The science behind Melbourne’s next generation cancer therapies

Victorian researchers at Melbourne’s brand new Peter MacCallum Cancer Centre are making large strides in the development of a treatment that will help prevent the recurrence of colon cancer.

The next generation of cancer therapies coming out of the ‘Peter Mac’ are a hot topic this week at the International Congress of Immunology, 21st – 26th August.

Professor Rob Ramsay is a group leader with the immunology program at the Peter MacCallum Cancer Centre. In the lead up to the Congress, he found time to discuss the new vaccine he and his team are developing to prevent recurrence of colorectal cancer, thanks to funding from the Victorian Cancer Agency.

Immunology: The fourth front

“To win any war, you need to fight battles on different fronts,” said Professor Ramsay. “Over the last five years, immunology has become the fourth front in the cancer war, and, hopefully, our new vaccine will further turn the tide.”

Preclinical testing of the vaccine achieved cure rates of up to 50 per cent, and testing on human subjects will begin in 2017.

In an earlier interview with the Herald Sun, Professor Ramsay said he hoped that the vaccine-based treatments will initiate a specific immune response, or reawaken a latent one, that will help keep more patients cancer free.

Precinct attracts investors

Progressing the vaccine to the next stage of safety trials at a facility like the Peter Mac creates new opportunities for attracting investors that may not have been as common at older facilities.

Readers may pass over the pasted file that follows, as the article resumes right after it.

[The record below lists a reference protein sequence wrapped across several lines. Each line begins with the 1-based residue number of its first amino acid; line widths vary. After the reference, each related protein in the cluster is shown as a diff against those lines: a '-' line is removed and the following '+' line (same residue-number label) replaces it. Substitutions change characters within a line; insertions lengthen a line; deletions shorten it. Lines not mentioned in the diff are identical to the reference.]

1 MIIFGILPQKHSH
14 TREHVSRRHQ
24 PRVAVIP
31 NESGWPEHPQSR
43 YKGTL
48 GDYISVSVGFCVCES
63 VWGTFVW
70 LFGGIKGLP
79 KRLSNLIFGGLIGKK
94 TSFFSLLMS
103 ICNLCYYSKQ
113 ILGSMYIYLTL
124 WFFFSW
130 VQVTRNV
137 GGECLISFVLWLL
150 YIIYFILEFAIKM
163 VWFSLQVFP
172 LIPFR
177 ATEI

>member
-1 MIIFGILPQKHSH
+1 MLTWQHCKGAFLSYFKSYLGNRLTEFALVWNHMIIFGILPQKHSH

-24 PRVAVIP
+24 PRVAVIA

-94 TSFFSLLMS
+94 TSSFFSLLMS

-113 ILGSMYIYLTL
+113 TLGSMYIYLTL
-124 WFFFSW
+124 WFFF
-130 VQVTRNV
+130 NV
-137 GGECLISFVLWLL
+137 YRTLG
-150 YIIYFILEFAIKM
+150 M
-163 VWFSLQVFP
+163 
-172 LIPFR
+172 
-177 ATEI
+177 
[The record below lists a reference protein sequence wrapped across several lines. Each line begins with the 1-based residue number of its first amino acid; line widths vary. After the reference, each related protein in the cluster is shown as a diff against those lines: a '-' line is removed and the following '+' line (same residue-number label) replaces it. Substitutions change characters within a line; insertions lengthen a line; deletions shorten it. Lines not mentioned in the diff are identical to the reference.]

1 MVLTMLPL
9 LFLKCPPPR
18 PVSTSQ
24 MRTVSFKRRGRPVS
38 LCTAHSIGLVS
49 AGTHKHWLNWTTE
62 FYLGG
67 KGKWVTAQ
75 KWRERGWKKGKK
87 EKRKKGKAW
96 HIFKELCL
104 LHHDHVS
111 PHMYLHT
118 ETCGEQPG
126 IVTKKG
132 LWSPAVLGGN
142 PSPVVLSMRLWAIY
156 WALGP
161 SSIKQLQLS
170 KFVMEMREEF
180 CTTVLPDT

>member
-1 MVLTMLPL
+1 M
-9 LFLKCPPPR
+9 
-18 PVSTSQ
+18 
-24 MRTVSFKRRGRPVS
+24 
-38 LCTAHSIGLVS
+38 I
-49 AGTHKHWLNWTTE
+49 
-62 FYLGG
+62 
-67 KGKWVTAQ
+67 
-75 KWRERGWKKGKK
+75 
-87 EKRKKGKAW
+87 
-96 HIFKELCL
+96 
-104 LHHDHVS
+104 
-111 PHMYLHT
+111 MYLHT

“The Peter Mac’s new centre within the Victorian Comprehensive Cancer Centre is like a cross between a 5 star hotel and the Guggenheim Museum in New York. We’ve always had the expertise and culture, but now we have world class facilities that are enabling us to do what we do as well as any major centre in the world,” said Professor Ramsay.

“As a result, medium and large Pharma companies are coming to the precinct because they know we can do it well.”

More world-firsts

Two other powerful immunotherapy agents – perforin and CAR-T cells – are also being developed by Peter Mac researchers as next-generation cancer therapies.

Professor Joe Trapani, Executive Director of Cancer Research and head of the Cancer Immunology Program at Peter Mac, has been studying immune therapies with a focus on perforin for 30 years.

The protein plays a turn-key role for the immune system, allowing killer T cells to enter and attack cancerous, or foreign, cells.

“The name perforin comes from ‘perforate’, because it punches holes in the surface of cancer cells and allows other toxins made by the immune system to penetrate into the cells and kill them,” Professor Trapani says.

Professor Trapani and his team are also developing drugs that can be used to temporarily block perforin. Such a drug could be administered to patients undergoing a bone marrow transplant in order to stop the bone marrow stem cells from being rejected.

CAR-T (Chimeric antigen receptor T) cells are used for “adoptive immunotherapy” where the patient’s killer T cells are harvested, trained in the lab to target their cancer, and then infused back into the patient.

Clinical trials for these therapies are just a few of the ‘world-firsts’ that are being undertaken in Victoria’s backyard, and we can expect more in the future.